29th November 2022

What we learnt asking 1,800 students about engaging with employability events

If you’re someone who’s responsible for getting students and candidates to sign up for and engage with employability events, chances are you’ve recently wondered: What is going on?

We’ve all heard how, in the wake of a worldwide pandemic and as inflation rises, workplace trends and attitudes have shifted and given rise to new phenomena such as “the great resignation” and “quiet quitting”. We’re increasingly seeing the workforce demanding more work-life balance, better pay and increased flexibility, and if their employer is unable to provide those things, many are either moving elsewhere or simply opting to do the minimum of what is expected of their role.

But it isn’t just those who are already in work who are shifting tides, it seems those on the cusp of entering the workforce are also acting in ways not seen before 2020, as we hear more and more of students engaging less with employability events. Are they not interested in what is being offered? Are they putting greater focus on their studies or their personal well-being over professional development? Or have they read about recent skills and labour shortages and concluded that they no longer need as much support?

“As a trend, this will come as no surprise to people in university careers and employability services, as one of the drivers for doing this research was the consistent concern we have heard from them about engagement levels in non-curricular content. In addition to this, the theories for why this is happening are many and various, including post-covid behavioural change, mental health and wellbeing challenges, and the balance of in-person and digital delivery in all aspects of HE.”
Martin Edmondson, Managing Director of Gradcore

Determined to get to the bottom of this potentially worrying trend, and to help the industry understand more about what students and candidates are looking for from careers and employability events, Gradcore conducted an extensive survey to over 1,800 students and graduates, as well as over 70 employers and universities.

Our key findings were:

  • Students are crying out for more in-person events, with employers and universities still much more likely to be offering hybrid events
  • The top three things students said prevented them from attending careers and employability events were: lack of time (56%), lack of confidence (52%) and a lack of information about the event (44%)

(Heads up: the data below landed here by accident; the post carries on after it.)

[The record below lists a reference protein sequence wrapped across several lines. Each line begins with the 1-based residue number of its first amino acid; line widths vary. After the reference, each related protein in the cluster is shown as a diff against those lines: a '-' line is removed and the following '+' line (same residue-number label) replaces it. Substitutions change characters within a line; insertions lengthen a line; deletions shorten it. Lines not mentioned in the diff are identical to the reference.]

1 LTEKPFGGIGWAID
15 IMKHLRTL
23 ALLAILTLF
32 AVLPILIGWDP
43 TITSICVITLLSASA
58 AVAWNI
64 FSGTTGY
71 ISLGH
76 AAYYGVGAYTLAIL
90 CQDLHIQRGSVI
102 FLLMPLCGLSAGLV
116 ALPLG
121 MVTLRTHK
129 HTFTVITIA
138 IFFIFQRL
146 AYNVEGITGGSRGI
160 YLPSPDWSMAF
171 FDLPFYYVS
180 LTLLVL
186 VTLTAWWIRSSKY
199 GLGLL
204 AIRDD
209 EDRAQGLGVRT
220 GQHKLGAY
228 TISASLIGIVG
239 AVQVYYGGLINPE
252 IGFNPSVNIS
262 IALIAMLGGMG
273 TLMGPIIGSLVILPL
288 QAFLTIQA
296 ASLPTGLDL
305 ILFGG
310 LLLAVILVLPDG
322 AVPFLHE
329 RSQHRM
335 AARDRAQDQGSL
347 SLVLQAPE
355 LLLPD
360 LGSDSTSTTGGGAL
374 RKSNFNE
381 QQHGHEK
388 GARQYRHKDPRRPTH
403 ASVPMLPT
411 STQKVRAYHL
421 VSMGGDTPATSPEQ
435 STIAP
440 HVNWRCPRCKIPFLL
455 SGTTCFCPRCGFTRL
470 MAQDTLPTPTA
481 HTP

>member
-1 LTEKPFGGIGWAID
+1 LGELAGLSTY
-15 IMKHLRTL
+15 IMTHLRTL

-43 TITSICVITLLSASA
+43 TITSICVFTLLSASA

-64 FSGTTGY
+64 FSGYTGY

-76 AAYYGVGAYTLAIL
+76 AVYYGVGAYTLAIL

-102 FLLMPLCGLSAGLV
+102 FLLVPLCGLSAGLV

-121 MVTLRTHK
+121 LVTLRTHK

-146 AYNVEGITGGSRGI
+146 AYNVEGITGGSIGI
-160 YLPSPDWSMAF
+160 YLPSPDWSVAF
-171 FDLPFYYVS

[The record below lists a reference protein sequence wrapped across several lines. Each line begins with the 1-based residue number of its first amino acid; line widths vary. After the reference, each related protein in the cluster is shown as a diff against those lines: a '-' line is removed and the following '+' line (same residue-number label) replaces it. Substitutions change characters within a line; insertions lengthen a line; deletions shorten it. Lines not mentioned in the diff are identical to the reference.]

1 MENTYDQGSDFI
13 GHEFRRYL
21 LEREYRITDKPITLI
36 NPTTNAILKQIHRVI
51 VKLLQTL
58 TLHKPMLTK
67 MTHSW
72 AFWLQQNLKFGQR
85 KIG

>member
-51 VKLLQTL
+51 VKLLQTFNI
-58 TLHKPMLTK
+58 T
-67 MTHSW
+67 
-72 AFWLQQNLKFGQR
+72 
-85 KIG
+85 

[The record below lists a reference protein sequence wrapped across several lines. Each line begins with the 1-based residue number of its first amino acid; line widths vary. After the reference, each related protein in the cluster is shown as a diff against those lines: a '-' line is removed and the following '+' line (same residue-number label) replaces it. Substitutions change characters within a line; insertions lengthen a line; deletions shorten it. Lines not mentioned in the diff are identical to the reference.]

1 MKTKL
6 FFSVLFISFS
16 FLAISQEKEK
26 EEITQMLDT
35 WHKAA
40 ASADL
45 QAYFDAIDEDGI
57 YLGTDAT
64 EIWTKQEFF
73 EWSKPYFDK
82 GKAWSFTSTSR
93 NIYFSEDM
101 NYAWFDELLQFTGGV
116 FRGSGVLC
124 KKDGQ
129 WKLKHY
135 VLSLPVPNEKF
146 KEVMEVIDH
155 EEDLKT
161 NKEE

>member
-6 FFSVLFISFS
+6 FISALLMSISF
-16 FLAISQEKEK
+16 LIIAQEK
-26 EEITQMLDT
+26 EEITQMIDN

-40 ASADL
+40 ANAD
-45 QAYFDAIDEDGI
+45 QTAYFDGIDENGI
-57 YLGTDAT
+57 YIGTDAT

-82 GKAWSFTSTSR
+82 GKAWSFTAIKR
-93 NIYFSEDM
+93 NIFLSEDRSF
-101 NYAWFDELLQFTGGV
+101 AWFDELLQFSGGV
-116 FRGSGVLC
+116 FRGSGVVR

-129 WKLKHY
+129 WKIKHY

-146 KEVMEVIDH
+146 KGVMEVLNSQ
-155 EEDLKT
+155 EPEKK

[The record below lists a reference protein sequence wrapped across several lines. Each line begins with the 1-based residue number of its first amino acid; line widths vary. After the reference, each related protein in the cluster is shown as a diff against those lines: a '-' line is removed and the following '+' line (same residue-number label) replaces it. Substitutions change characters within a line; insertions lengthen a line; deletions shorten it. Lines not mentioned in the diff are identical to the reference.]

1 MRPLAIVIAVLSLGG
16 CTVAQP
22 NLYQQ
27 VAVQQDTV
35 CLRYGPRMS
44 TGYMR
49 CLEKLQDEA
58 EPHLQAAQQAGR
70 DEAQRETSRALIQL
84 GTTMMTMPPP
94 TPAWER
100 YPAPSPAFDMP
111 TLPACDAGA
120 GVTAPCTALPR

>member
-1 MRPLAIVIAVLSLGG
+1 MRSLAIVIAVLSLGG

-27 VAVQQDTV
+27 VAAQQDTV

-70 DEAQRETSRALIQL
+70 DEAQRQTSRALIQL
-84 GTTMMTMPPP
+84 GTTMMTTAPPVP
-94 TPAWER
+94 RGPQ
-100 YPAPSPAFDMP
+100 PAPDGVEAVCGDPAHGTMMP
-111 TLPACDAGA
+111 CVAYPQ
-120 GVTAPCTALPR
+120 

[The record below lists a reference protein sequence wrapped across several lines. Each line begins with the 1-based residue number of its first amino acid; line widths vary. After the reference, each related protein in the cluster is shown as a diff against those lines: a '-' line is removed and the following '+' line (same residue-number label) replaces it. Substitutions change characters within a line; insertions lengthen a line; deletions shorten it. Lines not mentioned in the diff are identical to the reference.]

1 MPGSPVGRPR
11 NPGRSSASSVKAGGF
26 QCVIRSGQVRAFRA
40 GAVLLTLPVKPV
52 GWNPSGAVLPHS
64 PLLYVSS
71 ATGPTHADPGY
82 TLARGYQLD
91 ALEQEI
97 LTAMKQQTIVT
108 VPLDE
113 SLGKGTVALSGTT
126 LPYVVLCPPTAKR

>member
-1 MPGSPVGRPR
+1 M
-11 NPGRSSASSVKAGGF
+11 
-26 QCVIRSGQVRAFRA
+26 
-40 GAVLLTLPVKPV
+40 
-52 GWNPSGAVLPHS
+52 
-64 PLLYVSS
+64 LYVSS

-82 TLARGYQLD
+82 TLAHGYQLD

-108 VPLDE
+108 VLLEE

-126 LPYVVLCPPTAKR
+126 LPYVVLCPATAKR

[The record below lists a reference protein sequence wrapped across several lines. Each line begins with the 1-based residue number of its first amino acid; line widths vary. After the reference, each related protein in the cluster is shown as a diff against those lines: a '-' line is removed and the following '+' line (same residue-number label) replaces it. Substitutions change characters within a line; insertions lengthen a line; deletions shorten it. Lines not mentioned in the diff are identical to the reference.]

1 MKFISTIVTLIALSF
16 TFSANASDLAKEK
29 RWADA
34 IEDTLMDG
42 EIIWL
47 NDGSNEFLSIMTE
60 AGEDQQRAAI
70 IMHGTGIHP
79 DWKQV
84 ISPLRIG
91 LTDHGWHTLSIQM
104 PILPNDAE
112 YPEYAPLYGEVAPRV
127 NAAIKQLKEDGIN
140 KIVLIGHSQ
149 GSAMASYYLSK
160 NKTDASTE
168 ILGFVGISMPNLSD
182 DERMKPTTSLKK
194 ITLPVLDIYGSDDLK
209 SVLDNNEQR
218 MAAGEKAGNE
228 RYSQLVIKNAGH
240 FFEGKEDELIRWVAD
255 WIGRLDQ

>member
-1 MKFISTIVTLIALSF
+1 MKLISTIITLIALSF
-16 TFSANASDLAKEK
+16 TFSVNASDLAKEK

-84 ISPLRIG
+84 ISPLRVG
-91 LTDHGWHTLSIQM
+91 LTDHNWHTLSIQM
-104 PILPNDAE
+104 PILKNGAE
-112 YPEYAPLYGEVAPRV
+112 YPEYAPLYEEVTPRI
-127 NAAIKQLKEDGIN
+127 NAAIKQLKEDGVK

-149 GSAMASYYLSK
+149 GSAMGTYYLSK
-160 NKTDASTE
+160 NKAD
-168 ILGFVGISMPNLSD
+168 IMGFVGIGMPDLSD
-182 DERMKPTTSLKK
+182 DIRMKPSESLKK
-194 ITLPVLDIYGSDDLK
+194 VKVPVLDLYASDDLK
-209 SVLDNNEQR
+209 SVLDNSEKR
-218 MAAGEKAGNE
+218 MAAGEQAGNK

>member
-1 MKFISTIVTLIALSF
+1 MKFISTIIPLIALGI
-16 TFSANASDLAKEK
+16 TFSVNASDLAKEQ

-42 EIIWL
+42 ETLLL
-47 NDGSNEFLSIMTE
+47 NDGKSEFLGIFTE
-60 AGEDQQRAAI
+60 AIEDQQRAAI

• The number one reason why students attend careers events is the chance to meet a potential employer
  • The number one thing students want to learn about at a careers event is how to succeed in an interview, closely followed by how to write an application that will get them noticed
  • Students ranked networking events in their top three of things they’d like to attend, and although we know some universities offer this, none of those we surveyed currently do
  • Students agreed that events being tailored to their course and/or career interests would make them more appealing
  • Students trust and want to see email communications from careers services about employability events
  • Students also want to engage with content in their own time on platforms they’re familiar with, such as TikTok

One of the main findings we were drawn to was the three things students said they lacked which were preventing them from engaging with and attending events: time, confidence and information. In a webinar which we delivered with the ISE as a result of this research, we discussed how this points to the need to embed employability activity as much as possible in the curriculum.

Embedding is very much the direction of travel with the majority of universities we work with and tackles the issue of engagement at source. However, there will always still be a place for extra-curricular employability delivery, and this is where some of the steer from students in this research is most pertinent.

We also found it interesting how the research emphasised the difference between “engaging” with students and “informing” them about upcoming events, signalling how we can achieve both effectively.

“It’s great to make the distinction between how best to ‘engage’ students and graduates, as opposed to ‘informing’ them. A lot of emphasis is still placed upon emails, but we’ve seen how comms need to be more creative and student-led when it comes to first grabbing their interest.”
Helen Liddle, University Partnerships Director

Our survey reached a lot of students and revealed many insights into what they’re looking for at this moment of changing moods and attitudes, as well as offering both employers and universities hints as to how they can make their existing events more appealing to students and candidates.

If you’d like to receive a copy of the webinar slides we presented, or would simply like to discuss the topic further and understand how you can boost your engagement rates, you can reach out to Helen at helenliddle@smart-resourcing-solutions.com who will be happy to discuss and share our findings.

Download our Employability Cheat Sheet, here.